Mountain Climbing in Namibia

The following short series is a report back of our mountain-climbing expeditions in Namibia where we had a Spitzkoppe-adventure.  It was our first ‘country’ trad-route.  (well, “country” to us at least).  We arrived on a Tuesday to the campsite to meet up with my wife’s parents and their friends.  Their friends had actually opened up a route on Spitzkoppe about 30 years ago.

Before I get to our own adventures, I’ll give a quick account to what happened to my in-laws and their two friends.  The day after we arrived the four of them attempted the Normal route – a looong climb for four people, and a grade 17 trad climb with some bolts in key places (and some lacking in key places :-p ).

Quick definition/explanation

Trad climbing (traditional) is the way they used to climb before people could take a battery powered drill and drill bolts into rock (big debate in the climbing world). So it’s much more of an adventure, where you take protection which is nuts and cams etc.  – stuff that you can wedge into cracks in the rock that if you fall, you fall down to that point only. It’s a pure form of climbing in that you don’t scar the rock with bolts, and it allows you to climb wherever the rock is protectable (i.e. where there are cracks/grooves).

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Sport climbing is the newer form where you drill and bolt the rock and clip your rope into bolts as you ascend – much safer and it means you can climb where there are no cracks etc. – so you can climb where you wouldn’t have been able to climb, as long as you take a drill and bolt it (usually from the top down while abseiling).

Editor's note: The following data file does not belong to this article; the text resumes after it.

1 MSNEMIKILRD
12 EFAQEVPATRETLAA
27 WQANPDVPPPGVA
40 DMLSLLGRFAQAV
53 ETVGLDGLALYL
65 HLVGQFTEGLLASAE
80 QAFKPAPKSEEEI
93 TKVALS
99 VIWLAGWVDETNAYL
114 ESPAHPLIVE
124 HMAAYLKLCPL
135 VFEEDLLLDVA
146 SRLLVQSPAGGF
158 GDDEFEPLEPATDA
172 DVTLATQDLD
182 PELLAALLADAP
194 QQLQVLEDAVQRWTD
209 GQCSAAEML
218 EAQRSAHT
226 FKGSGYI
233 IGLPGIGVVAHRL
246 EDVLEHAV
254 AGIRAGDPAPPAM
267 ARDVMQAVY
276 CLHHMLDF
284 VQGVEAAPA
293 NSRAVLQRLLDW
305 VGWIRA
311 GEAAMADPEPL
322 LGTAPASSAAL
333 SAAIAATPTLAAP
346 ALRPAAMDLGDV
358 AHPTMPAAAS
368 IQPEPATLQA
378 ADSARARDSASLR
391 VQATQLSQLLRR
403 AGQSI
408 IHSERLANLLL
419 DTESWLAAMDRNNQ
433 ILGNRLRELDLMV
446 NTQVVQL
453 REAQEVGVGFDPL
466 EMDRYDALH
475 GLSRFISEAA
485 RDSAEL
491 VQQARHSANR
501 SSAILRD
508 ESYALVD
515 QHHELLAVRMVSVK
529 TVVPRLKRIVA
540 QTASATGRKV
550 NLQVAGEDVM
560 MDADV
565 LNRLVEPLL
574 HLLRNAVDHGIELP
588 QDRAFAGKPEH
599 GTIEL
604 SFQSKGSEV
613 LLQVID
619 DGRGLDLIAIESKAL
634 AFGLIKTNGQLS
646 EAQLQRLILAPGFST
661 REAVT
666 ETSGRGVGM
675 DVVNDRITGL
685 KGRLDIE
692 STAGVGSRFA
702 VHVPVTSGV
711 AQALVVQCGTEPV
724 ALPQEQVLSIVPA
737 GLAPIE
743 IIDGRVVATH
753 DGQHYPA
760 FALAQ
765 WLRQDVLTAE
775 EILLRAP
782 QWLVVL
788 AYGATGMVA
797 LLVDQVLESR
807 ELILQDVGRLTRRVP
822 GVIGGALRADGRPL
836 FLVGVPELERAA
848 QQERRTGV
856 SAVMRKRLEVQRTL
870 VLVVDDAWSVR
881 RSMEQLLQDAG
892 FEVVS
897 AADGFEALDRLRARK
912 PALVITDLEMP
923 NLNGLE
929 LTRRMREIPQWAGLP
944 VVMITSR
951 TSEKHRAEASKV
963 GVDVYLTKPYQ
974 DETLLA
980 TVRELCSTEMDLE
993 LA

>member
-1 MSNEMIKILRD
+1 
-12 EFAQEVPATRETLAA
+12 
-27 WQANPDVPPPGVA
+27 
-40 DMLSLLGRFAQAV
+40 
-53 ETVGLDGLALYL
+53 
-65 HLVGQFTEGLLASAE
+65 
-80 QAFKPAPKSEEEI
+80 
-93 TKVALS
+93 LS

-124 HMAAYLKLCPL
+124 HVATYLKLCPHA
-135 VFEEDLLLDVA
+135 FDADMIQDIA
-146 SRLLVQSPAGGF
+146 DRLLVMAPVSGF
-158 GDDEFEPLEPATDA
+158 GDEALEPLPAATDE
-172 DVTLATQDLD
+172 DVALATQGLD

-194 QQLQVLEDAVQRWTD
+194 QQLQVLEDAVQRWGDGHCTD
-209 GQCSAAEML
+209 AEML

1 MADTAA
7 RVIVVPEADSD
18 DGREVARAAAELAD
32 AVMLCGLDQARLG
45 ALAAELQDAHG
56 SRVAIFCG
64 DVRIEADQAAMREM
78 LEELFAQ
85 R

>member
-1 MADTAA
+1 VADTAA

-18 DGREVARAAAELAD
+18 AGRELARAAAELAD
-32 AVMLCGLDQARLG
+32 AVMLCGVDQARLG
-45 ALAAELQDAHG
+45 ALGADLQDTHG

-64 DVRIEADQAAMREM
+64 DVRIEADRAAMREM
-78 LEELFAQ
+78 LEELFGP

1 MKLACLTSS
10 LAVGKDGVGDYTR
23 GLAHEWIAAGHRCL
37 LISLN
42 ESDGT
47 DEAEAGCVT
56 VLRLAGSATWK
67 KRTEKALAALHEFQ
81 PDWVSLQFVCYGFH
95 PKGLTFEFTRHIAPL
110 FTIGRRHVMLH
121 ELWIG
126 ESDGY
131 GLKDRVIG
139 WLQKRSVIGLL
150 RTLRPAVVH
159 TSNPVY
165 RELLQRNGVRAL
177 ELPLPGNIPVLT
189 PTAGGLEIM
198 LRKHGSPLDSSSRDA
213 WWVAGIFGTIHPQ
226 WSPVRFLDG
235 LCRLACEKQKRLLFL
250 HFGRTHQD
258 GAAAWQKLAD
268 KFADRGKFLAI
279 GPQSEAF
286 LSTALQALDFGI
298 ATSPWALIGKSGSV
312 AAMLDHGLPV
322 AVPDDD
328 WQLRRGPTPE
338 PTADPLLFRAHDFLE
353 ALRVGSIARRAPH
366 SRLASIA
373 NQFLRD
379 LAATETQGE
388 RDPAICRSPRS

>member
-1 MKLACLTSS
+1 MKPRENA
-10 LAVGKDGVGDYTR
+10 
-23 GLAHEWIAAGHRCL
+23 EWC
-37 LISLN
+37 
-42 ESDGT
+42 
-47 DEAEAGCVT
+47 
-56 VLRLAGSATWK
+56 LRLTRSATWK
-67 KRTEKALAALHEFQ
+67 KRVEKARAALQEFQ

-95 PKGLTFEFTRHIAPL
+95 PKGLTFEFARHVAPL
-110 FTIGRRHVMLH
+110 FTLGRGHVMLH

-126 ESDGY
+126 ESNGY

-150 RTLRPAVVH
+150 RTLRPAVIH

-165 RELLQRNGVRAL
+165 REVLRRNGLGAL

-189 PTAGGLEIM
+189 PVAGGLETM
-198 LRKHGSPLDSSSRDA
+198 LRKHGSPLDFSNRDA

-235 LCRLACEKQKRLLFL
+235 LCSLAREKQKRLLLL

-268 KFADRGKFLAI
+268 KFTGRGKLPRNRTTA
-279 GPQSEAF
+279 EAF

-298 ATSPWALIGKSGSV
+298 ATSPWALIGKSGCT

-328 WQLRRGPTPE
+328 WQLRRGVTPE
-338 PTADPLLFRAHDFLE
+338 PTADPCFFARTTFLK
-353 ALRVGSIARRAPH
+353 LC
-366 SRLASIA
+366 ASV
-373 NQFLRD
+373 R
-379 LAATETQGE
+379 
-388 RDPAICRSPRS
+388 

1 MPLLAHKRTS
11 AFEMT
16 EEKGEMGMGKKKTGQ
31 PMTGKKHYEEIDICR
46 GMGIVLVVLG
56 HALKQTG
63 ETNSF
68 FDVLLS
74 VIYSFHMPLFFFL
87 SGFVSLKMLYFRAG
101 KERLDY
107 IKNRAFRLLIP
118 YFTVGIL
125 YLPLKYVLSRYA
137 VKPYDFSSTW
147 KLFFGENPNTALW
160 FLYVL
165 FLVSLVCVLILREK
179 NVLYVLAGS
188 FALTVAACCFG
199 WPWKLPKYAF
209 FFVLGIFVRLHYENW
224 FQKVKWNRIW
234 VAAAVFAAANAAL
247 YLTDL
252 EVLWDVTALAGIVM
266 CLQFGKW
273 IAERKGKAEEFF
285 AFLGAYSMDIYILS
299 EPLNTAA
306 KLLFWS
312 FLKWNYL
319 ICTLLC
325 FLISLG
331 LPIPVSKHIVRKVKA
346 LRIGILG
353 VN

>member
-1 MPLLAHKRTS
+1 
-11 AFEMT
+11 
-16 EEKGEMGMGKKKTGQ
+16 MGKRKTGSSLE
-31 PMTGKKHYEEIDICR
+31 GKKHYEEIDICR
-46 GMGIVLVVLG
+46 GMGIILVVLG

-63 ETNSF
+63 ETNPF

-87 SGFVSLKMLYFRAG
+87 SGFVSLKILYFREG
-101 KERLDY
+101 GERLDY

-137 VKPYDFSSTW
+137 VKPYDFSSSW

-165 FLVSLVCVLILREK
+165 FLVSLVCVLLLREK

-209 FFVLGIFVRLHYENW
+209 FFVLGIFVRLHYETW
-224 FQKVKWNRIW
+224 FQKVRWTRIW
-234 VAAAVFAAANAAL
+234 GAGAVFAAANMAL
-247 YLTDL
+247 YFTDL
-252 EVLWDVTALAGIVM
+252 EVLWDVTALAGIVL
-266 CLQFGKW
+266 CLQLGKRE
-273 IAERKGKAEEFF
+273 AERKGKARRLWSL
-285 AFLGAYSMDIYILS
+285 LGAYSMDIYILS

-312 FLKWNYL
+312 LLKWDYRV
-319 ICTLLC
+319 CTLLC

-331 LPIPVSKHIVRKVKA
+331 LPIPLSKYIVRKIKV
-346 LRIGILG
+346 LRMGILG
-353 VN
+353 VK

A big problem was that they had not been informed of changes to the route – namely the abseils down, even after questioning the author of the route guide before. They started climbing around lunch-time after the long walk/scramble in, and got to the top of the third pitch, only to find that the old exit point that had previously been in use had been replaced with new bolts, but they had removed the old chains, and thus this caused some confusion View of the Moon over Spitzkoppeand fear about a way down.

It was getting late so they decided to bivvy on the ledge rather than climb higher, and try to solve the problem the next morning. After a cold and “epic” night they fixed a rope around a boulder and abseiled down to the start below, abandoning the rope and began to walk out.

Eventually we met them at the start of the climb where my wife and I had worriedly been waiting. We were really happy to see them, and we had a good catch up session of the previous night’s adventures.

Click to read Part 2 in our  Adventures of Hiking in Namibia

Click to read Part 3 of our Hiking in Namibia adventure.

(If you’d like your own hiking story published, feel free to send it to me).

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